In the pathophysiology of the disease, the breakdown of the heartworms will typically incite pulmonary inflammation and thromboembolism. These, in turn, can often lead to fatal acute lung injury.3,4 So, of course, I was warned that despite every effort made, there was a significant chance Fuzzy Man may not make it.

In addition to supportive care, Fuzzy Man was started on aspirin and was monitored intensively. During the next few days, he started to perk up, regained his appetite and energy, and even tried to sneak out of his kennel once or twice. He was discharged from the clinic after 1 week, and we were instructed how to gradually taper him off the aspirin. He continued to be symptom free at home, and 6 months later, his heartworm test was negative.

Neither he nor any of my other cats ever missed a dose of heartworm prevention ever again.

Because heartworm disease has been found in all 50 states and is considered an endemic in all 48 contiguous states,5-7 it is strongly recommended to implement year-round heartworm prevention for cats to protect against heartworm disease. Additionally, treatment options for heartworm-infected cats are limited compared with dogs because the frequently used adulticide melarsomine can be toxic to cats.8,9

Needless to say, Fuzzy Man was definitely one of the lucky ones. Many cats that get heartworm disease do not live to tell the tale. In practice, I routinely use his story to inform both cat and dog owners about the very real dangers of heartworm disease. There’s always a little twinge of satisfaction when convincing an owner who never thought heartworm prevention was important because their dog “doesn’t spend a lot of time outside.” Plus, it helps to know that Fuzzy Man’s legacy has extended well past his life span.

To learn more about Fuzzy Man's story, check out the interview below with the author, Ellen Bishai, VMD, PhD.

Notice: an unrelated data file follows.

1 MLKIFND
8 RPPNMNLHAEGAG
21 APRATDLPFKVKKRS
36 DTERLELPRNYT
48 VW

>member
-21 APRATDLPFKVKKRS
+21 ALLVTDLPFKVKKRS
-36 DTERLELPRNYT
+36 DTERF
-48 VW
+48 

1. McCall JW, Dzimianski MT, McTier TL, et al. Biology of experimental heartworm infections in cats. In: Soll MD, ed. Proceedings of the American Heartworm Symposium ’92. American Heartworm Society; 1992:71-79.
  2. Dillon AR, Blagburn B, Tillson DM, et al. Immature heartworm infection produces pulmonary parenchymal, airway, and vascular disease in cats. J Vet Intern Med. 2007;21:608-609.
  3. Atkins CE, DeFrancesco TC, Coats JR, Sidley JA, Keene BW. Heartworm infection in cats: 50 cases (1985-1997). J Am Vet Med Assoc. 2000;217(3):355-358. doi:10.2460/javma.2000.217.355
  4. McCall JW, Genchi C, Kramer LH, et al. Heartworm disease in animals and humans. In Rollinson D, Hay SI, eds. Advances in Parasitology. Academic Press; 2008:193-285.
  5. Bowman DD, Atkins CE. Heartworm biology, treatment, and control. Vet Clin North Am Small Anim Pract. 2009;39(6):1127-1158. doi:10.1016/j.cvsm.2009.06.003
  6. Kozek WJ, Vazquez AE, Gonzalez C Jr, et al. Prevalence of canine filariae in Puerto Rico and the Caribbean. In: Proceedings of the Heartworm Symposium ’95. American Heartworm Society; 1995.
  7. Ludlam KW, Jachowski LA Jr, Otto GF. Potential vectors of Dirofilaria immitis. J Am Vet Med Assoc. 1970;157(10):1354-1359.
  8. Goodman DA. Evaluation of a single dose of melarsomine dihydrochloride for adulticidal activity against Dirofilaria immitis in cats. Master’s thesis. University of Georgia; 1996.
  9. McLeroy LW. Evaluation of melarsomine dihydrochloride for adulticidal activity against Dirofilaria immitis in cats with intravenously transplanted adult heartworms. Master’s thesis. University of Georgia; 1998.
Related Videos
© 2023 MJH Life Sciences

All rights reserved.